Even though you may not understand me,
I hope that you’ll accept me like I am,
For there are many sides of me,
My mind and spirit must be free.
I might smile when other folks would frown,
I don’t know why, it’s just the way I am.

When Miss Parton sings the song, the difference is enormous. However much the song may express the way she feels, ultimately it is a “we” song. She is singing it for the other women in the audience. You get the impression that she has made the song out of her feelings, but that she has made it because she thinks other women might feel the same way.

This sensitivity, I believe, allows Miss Parton to write sympathetically about subject matter that is considered taboo in the world of pop music. Just off the top of my head I can think of songs she has written about suicide, adultery, madness, drugs, betrayal, illegitimacy, incestuous desire, and worst of all (in the pop music land of plenty) poverty. Down on the page those words look pretty wicked—more like the synopsis of a Faulkner novel than the repertoire of a young lady who sings. But if you are going to look straight at the world, you are going to see the things that Faulkner saw; and if through your talent and skill you can make them into music, you might give someone a song who only had words before.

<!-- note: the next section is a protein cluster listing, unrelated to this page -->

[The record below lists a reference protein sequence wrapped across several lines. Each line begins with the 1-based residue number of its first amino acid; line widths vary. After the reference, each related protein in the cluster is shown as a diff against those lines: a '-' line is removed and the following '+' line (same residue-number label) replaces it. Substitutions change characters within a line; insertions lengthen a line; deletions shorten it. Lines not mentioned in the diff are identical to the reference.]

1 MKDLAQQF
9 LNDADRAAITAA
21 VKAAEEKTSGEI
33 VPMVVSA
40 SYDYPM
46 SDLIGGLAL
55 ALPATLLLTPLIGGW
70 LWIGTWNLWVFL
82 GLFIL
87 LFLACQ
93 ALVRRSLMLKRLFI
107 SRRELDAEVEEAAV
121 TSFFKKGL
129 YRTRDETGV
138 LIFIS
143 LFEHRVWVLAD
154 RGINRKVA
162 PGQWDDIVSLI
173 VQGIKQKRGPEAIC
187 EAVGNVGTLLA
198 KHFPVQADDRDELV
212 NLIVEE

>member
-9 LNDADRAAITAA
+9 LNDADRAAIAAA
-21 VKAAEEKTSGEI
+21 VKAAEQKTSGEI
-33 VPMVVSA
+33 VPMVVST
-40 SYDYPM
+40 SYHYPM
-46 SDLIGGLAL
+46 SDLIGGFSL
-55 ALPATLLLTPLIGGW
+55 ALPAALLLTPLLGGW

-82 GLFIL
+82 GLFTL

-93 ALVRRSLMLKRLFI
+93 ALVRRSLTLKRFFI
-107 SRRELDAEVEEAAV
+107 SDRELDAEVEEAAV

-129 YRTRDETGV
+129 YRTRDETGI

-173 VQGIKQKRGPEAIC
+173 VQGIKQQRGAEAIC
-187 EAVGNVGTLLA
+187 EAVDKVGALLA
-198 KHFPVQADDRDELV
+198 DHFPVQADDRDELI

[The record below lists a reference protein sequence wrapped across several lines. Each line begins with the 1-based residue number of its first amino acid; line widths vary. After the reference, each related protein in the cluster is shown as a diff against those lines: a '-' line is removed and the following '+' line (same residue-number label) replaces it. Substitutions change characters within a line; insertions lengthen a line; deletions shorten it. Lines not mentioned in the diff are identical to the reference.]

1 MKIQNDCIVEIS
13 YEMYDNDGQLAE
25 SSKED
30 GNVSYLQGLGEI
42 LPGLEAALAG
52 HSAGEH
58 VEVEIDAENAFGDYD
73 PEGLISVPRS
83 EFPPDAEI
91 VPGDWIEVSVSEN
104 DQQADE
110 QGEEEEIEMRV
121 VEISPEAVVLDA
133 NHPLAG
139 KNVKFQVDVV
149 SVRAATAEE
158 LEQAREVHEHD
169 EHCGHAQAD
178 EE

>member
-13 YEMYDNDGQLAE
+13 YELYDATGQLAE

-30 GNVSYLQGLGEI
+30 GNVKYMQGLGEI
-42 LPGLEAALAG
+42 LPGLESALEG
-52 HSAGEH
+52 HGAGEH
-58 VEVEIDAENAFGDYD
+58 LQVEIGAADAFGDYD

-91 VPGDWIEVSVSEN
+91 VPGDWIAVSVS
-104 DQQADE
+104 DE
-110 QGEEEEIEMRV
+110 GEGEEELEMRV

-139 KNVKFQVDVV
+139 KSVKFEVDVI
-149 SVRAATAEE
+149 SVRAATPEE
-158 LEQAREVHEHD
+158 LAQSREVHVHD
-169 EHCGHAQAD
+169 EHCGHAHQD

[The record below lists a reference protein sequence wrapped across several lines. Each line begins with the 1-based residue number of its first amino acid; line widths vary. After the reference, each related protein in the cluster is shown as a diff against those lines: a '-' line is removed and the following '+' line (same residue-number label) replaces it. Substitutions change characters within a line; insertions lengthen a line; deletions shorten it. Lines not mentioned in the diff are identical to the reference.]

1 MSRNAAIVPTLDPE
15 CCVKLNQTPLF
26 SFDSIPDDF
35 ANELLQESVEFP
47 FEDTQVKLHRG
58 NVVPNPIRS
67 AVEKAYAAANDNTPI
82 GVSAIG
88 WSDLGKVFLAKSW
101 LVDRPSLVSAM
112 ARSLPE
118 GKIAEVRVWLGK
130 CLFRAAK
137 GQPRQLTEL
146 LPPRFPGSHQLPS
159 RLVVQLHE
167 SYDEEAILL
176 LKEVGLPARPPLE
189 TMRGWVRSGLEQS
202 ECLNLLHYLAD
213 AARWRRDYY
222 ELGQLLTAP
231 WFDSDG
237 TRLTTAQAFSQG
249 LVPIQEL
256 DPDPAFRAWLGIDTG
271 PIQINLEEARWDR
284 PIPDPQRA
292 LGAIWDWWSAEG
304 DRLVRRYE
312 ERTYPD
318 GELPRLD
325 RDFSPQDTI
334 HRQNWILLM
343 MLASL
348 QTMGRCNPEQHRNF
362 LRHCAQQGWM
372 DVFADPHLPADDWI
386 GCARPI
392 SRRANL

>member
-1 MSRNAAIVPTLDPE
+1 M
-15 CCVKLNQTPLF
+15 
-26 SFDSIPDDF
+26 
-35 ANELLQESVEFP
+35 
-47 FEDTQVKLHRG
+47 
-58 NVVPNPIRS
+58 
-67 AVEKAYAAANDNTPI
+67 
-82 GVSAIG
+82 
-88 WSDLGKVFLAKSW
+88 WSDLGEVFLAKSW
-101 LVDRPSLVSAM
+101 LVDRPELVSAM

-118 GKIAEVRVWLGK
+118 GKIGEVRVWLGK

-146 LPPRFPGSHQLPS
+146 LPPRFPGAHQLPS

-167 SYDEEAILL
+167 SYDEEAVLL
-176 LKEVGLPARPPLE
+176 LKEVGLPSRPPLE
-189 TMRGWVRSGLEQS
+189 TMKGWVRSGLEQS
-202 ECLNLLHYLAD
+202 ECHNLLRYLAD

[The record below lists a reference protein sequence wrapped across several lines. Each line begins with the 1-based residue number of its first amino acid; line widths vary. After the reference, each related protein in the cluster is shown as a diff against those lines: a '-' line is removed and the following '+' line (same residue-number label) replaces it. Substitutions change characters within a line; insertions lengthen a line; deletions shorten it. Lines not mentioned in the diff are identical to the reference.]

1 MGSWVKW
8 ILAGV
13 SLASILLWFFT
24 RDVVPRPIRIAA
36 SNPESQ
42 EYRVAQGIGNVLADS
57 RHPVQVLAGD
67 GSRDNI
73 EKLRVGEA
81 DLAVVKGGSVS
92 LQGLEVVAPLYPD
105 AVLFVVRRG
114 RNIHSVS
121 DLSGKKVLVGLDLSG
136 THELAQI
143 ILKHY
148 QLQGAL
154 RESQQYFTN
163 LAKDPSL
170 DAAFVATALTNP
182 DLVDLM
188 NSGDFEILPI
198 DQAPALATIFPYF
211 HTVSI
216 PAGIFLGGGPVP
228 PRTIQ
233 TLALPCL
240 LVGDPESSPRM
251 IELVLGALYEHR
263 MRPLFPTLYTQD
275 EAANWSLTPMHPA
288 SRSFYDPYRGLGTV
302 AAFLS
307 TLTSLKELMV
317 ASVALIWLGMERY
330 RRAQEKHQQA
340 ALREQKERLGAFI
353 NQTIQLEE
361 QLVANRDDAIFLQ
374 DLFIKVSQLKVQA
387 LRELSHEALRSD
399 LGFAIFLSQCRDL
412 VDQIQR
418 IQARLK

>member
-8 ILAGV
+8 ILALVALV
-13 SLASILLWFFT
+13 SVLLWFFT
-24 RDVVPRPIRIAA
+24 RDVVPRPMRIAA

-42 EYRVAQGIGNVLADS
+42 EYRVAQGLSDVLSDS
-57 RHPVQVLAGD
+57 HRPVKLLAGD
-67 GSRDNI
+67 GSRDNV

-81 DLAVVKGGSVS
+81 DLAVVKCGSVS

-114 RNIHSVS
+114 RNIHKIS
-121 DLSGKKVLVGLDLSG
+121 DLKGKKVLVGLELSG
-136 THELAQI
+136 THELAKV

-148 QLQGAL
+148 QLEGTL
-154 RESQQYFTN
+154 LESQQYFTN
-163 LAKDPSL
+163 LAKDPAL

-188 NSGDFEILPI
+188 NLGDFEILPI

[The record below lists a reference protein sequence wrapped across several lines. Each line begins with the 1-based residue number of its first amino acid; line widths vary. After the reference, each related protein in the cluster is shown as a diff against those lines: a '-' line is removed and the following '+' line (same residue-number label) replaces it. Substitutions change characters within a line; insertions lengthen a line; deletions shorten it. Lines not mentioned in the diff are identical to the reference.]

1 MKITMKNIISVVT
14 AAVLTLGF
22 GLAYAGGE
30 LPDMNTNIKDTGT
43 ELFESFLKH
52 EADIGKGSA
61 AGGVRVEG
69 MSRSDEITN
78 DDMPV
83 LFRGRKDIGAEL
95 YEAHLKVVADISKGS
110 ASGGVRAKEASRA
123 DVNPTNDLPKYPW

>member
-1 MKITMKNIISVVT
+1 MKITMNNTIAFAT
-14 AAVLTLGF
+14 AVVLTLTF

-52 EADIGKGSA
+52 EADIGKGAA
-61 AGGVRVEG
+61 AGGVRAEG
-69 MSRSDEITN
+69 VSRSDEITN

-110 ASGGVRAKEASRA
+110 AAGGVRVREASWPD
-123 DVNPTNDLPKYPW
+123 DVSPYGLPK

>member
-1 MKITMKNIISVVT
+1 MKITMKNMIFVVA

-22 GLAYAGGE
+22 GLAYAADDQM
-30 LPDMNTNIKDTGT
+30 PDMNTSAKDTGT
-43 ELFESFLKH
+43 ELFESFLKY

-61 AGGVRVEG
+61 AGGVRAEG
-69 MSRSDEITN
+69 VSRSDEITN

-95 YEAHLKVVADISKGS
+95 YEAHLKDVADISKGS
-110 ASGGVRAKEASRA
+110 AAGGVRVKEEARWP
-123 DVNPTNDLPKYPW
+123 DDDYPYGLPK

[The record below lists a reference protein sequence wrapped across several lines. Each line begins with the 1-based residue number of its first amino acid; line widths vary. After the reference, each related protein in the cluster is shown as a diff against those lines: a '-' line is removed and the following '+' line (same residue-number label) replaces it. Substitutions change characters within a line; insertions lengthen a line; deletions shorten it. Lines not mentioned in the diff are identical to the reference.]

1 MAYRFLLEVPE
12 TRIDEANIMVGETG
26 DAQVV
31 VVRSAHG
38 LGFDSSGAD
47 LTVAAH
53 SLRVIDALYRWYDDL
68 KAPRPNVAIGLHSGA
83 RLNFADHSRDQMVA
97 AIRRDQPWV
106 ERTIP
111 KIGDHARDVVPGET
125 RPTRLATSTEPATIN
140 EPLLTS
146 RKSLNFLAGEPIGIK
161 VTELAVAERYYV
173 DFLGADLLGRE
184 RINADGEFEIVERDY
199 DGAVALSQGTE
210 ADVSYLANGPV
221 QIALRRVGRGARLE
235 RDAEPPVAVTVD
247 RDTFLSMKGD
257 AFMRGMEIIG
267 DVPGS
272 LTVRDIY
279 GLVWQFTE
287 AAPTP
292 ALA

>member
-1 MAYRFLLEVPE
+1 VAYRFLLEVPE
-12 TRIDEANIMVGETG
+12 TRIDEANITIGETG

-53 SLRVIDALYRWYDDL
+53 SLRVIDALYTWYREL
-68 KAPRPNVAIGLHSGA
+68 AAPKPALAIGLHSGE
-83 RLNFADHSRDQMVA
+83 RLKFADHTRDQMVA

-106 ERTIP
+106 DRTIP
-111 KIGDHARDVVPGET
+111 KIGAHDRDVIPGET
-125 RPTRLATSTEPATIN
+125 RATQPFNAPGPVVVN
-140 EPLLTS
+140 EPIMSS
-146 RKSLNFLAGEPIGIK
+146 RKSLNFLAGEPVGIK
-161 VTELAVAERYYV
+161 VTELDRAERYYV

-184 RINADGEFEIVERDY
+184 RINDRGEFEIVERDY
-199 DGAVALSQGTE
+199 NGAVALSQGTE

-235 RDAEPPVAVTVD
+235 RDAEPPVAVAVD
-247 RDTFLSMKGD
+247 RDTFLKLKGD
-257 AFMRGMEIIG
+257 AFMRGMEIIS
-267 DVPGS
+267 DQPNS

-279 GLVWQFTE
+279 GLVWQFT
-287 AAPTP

Dave Hickey

DAVE HICKEY is a writer currently living in Santa Fe, NM. His many books of criticism include Air Guitar (1997) and the recent Pirates and Farmers (2013). His forthcoming collection 25 Women: Essays on the Work of Women Artists will be published later this year by the University of Chicago Press.


The Brooklyn Rail

FEB 2015